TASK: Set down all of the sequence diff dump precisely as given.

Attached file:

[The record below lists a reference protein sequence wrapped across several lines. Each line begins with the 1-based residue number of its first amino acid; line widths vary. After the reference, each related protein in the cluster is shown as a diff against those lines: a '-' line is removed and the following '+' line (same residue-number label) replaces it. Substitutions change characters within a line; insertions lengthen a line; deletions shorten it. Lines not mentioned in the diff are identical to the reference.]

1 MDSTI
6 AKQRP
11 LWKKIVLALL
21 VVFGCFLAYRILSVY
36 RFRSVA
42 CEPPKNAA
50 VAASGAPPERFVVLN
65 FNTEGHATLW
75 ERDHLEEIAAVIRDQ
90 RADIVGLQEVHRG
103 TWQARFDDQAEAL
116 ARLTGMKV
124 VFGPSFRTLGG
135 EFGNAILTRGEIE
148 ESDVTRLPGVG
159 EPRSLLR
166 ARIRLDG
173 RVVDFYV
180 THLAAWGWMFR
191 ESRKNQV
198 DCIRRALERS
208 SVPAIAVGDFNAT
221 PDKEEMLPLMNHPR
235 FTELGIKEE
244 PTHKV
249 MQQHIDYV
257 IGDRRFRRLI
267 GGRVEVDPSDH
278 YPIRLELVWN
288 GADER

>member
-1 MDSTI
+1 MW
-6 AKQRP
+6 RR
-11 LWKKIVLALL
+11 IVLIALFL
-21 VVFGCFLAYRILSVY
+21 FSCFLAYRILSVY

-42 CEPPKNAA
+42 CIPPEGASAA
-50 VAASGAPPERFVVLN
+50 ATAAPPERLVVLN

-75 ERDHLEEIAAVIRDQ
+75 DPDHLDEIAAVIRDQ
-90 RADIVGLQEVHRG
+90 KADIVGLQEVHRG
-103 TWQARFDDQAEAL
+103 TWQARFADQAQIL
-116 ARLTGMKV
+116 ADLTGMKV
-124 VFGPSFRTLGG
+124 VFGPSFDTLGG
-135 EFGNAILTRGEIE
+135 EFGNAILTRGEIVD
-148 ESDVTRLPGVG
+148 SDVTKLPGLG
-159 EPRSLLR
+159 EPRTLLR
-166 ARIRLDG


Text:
[The record below lists a reference protein sequence wrapped across several lines. Each line begins with the 1-based residue number of its first amino acid; line widths vary. After the reference, each related protein in the cluster is shown as a diff against those lines: a '-' line is removed and the following '+' line (same residue-number label) replaces it. Substitutions change characters within a line; insertions lengthen a line; deletions shorten it. Lines not mentioned in the diff are identical to the reference.]

1 MDSTI
6 AKQRP
11 LWKKIVLALL
21 VVFGCFLAYRILSVY
36 RFRSVA
42 CEPPKNAA
50 VAASGAPPERFVVLN
65 FNTEGHATLW
75 ERDHLEEIAAVIRDQ
90 RADIVGLQEVHRG
103 TWQARFDDQAEAL
116 ARLTGMKV
124 VFGPSFRTLGG
135 EFGNAILTRGEIE
148 ESDVTRLPGVG
159 EPRSLLR
166 ARIRLDG
173 RVVDFYV
180 THLAAWGWMFR
191 ESRKNQV
198 DCIRRALERS
208 SVPAIAVGDFNAT
221 PDKEEMLPLMNHPR
235 FTELGIKEE
244 PTHKV
249 MQQHIDYV
257 IGDRRFRRLI
267 GGRVEVDPSDH
278 YPIRLELVWN
288 GADER

>member
-1 MDSTI
+1 MW
-6 AKQRP
+6 RR
-11 LWKKIVLALL
+11 IVLIALFL
-21 VVFGCFLAYRILSVY
+21 FSCFLAYRILSVY

-42 CEPPKNAA
+42 CIPPEGASAA
-50 VAASGAPPERFVVLN
+50 ATAAPPERLVVLN

-75 ERDHLEEIAAVIRDQ
+75 DPDHLDEIAAVIRDQ
-90 RADIVGLQEVHRG
+90 KADIVGLQEVHRG
-103 TWQARFDDQAEAL
+103 TWQARFADQAQIL
-116 ARLTGMKV
+116 ADLTGMKV
-124 VFGPSFRTLGG
+124 VFGPSFDTLGG
-135 EFGNAILTRGEIE
+135 EFGNAILTRGEIVD
-148 ESDVTRLPGVG
+148 SDVTKLPGLG
-159 EPRSLLR
+159 EPRTLLR
-166 ARIRLDG